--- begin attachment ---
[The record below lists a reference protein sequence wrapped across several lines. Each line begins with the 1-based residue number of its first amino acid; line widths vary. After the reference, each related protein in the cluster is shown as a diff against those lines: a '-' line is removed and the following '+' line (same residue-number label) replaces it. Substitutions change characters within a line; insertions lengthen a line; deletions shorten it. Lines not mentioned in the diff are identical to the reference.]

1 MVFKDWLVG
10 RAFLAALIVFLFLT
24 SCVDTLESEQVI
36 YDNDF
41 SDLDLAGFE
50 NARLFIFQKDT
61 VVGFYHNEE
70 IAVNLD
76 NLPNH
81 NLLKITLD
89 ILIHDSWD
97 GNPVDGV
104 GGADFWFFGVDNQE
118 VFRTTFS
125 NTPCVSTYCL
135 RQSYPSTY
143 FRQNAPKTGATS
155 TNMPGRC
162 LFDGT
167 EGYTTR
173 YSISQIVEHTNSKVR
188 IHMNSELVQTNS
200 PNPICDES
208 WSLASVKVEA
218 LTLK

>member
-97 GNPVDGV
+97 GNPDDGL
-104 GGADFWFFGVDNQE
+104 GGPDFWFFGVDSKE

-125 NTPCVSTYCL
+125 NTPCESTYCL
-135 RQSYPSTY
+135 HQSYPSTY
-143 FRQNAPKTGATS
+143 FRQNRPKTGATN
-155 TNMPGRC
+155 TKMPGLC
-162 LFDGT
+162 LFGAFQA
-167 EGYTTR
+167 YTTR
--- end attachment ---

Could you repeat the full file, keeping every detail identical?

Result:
[The record below lists a reference protein sequence wrapped across several lines. Each line begins with the 1-based residue number of its first amino acid; line widths vary. After the reference, each related protein in the cluster is shown as a diff against those lines: a '-' line is removed and the following '+' line (same residue-number label) replaces it. Substitutions change characters within a line; insertions lengthen a line; deletions shorten it. Lines not mentioned in the diff are identical to the reference.]

1 MVFKDWLVG
10 RAFLAALIVFLFLT
24 SCVDTLESEQVI
36 YDNDF
41 SDLDLAGFE
50 NARLFIFQKDT
61 VVGFYHNEE
70 IAVNLD
76 NLPNH
81 NLLKITLD
89 ILIHDSWD
97 GNPVDGV
104 GGADFWFFGVDNQE
118 VFRTTFS
125 NTPCVSTYCL
135 RQSYPSTY
143 FRQNAPKTGATS
155 TNMPGRC
162 LFDGT
167 EGYTTR
173 YSISQIVEHTNSKVR
188 IHMNSELVQTNS
200 PNPICDES
208 WSLASVKVEA
218 LTLK

>member
-97 GNPVDGV
+97 GNPDDGL
-104 GGADFWFFGVDNQE
+104 GGPDFWFFGVDSKE

-125 NTPCVSTYCL
+125 NTPCESTYCL
-135 RQSYPSTY
+135 HQSYPSTY
-143 FRQNAPKTGATS
+143 FRQNRPKTGATN
-155 TNMPGRC
+155 TKMPGLC
-162 LFDGT
+162 LFGAFQA
-167 EGYTTR
+167 YTTR